extract from A Gentleman And A Player, the authorised biography of Trevor Howard by Vivienne Knight.

'I don't know what I want but I want it now!' yells Trevor Howard as Sir Henry in Sir Henry at Rawlinson End. Whatever it was, he got it and plenty more from Vivian Stanshall, the eccentric genius who was behind - and in - the film. Sir Henry was first born of Vivian Stanshall on John Peel's radio show in I977. a permanently pissed feudal jingoist whose motto is Omnes Blotto, who plays war games with German prisoners of war kept as pets on his estate, and who protects himself from his wife's advances with a barrier of barbed wire around his bed. As a kind of musical event, this loveable character became a popular album, a book and, as a film, the most anarchical British comedy ever. No Lares or Peanales remain intact, no shibboleth rests unturned, no joke is too old to be revamped, and if some of the new ones cause Aunt Hettie to wrinkle her nose, they equally give Uncle Bert a bellylaugh. The line 'If I had all the money I've spent on drink, I'd spend it on drink,' finds its way straight to the hearts of the faithful.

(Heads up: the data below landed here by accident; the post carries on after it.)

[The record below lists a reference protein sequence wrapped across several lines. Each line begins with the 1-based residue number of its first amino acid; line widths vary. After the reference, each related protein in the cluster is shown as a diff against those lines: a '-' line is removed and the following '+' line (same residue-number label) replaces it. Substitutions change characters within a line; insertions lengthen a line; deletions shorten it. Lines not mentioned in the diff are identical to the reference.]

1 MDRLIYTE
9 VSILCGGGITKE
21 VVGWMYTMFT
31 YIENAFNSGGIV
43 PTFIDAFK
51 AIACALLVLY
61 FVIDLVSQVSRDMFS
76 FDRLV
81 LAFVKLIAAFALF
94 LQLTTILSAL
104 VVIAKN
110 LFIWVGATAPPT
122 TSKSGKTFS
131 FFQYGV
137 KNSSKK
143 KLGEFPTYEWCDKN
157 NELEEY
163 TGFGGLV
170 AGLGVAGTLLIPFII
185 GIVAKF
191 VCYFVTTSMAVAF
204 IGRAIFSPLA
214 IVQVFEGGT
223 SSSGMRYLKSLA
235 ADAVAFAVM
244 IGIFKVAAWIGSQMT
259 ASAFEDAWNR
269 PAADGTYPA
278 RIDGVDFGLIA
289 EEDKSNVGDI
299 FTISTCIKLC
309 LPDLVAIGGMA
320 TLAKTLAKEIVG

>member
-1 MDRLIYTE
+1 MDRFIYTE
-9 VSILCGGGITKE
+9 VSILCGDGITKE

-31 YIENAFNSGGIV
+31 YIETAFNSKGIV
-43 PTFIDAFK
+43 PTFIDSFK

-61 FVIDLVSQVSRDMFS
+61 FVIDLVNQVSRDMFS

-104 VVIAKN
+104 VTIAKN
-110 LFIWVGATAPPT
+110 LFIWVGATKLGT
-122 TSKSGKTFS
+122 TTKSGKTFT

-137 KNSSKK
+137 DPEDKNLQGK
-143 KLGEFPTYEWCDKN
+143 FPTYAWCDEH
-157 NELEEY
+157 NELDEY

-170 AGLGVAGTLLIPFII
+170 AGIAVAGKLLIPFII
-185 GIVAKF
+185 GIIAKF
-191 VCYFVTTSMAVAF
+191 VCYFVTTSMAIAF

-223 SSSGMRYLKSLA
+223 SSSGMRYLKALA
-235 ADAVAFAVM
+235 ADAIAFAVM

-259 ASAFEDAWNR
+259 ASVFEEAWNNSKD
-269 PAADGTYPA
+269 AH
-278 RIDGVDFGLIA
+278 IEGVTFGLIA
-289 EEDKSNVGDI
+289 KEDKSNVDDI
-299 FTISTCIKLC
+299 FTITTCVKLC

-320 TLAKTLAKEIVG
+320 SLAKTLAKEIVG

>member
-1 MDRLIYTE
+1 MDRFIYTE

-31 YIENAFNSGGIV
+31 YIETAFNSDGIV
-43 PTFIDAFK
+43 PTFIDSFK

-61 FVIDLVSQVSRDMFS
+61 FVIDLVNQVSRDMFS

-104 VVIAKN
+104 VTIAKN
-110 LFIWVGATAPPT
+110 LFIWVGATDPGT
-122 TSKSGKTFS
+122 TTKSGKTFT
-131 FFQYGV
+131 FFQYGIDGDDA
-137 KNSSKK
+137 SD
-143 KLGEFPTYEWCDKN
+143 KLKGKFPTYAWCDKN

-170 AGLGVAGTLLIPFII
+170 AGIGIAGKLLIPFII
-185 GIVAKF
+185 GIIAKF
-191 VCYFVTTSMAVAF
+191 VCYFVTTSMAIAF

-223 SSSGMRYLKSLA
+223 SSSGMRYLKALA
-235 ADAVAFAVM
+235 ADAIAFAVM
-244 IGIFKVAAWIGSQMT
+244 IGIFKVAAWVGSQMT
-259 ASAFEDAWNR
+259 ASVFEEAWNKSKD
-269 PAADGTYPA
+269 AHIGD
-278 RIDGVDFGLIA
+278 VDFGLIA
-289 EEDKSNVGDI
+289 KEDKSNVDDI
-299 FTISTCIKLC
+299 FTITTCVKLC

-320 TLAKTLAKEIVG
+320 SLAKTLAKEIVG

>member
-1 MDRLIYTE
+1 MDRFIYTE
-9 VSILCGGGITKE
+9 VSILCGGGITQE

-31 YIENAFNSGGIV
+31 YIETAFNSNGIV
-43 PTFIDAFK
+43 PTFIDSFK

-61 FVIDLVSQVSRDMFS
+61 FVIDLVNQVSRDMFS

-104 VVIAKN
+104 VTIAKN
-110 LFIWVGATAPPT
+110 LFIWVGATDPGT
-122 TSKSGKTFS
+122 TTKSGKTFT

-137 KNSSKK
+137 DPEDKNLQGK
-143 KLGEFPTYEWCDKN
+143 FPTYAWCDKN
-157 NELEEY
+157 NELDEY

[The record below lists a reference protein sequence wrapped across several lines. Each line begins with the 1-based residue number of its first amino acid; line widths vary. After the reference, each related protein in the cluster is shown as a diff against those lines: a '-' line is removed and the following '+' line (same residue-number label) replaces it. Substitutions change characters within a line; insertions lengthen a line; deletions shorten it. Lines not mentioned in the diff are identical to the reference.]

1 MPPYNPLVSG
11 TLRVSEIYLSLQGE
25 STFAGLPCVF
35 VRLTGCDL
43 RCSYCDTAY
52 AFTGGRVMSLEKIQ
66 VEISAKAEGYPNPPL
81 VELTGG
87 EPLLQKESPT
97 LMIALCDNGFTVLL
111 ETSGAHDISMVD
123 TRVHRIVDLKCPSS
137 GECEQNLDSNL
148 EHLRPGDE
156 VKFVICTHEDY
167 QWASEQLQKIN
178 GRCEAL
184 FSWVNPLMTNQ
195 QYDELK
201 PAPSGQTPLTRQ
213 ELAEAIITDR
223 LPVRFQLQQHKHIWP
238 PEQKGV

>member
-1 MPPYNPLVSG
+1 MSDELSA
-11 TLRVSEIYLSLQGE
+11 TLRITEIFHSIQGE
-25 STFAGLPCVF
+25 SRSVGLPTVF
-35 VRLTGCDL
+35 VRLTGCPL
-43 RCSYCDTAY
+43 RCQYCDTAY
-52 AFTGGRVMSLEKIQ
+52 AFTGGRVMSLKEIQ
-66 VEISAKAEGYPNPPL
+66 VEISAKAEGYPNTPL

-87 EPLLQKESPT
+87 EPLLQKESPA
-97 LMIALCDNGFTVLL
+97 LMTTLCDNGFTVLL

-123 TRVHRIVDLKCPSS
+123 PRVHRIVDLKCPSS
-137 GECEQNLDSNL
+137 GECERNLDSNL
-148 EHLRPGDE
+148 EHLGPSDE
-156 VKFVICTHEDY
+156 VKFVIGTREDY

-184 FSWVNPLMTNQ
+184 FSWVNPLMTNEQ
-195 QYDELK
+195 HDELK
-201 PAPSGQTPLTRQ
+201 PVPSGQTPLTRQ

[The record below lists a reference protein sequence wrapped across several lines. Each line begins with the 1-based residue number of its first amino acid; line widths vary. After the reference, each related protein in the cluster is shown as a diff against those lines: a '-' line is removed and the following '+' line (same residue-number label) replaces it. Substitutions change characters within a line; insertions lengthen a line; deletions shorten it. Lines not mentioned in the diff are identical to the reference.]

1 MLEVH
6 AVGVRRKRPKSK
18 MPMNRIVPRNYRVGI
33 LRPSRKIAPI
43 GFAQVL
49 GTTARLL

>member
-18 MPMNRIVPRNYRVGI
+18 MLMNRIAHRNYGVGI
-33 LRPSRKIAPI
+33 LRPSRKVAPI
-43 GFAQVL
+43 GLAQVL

As the outrageously eccentric aristocrat with his id firmly mired in the past Empire glories -'Never met a man I didn't mutilate' Trevor Howard was in a brand-new comedic element, visually and vocally. Vivien Stanshall, who shared the scriptwriting credit with the director, Steve Roberts, thought of Sir Henry as sur-Ealing comedy. Many critics thought of Monty Python or the Goons with overtones of James Joyce and Dylan Thomas; they also saw a film that might become a cult. Since it was shot in black and white in three weeks and cost less than half a million dollars, it certainly deserves a place in any film history of its time.

Vivian Stanshall's first reaction to Trevor Howard as Sir Henry was that Trevor was ' too upper-crust and wouldn't do at all. It is a measure of Stanshall's integrity that he didn't seize upon such a famed actor, right or wrong. When the film was finished he found that Trevor was more like Sir Henry than his own creation.

By rote, eyebrows were raised at the very idea of Straight-bat Howard appearing in such an esoteric jape and he knew it:
'Why on earth is he doing that film?" they'll say, and the answer is, because I want to do it. I might never get the offer to do such a thing again.'
And he didn't, because there never was quite such a thing again. Trevor thought the film highly comic and a film to see more than once, 'People want to see it again and again because you can't grasp it all at once. It's wild.'

Dilys Powell appreciated Patrick Magee as the Reverend Slodden and J. G. DevIin as Old Scrotum, the butler: 'But on the whole this is a jest to be heard, not seen, except for Trevor Howard as the shoot-the-lot reactionary. Mr Howard offers a caricature. But it is jolly caricature, enjoyable. He enjoys himself.' And so he did.

Tom Buckley, in the New York Times, makes mention of a 'comically inflated narration that suggests at various times Fielding at his most orotund, Ezra Pound and T. S. Eliott add them to some British critics' choice of James Joyce and Dylan Thomas, stir well and there's a very heady mixture in the punch-bowl.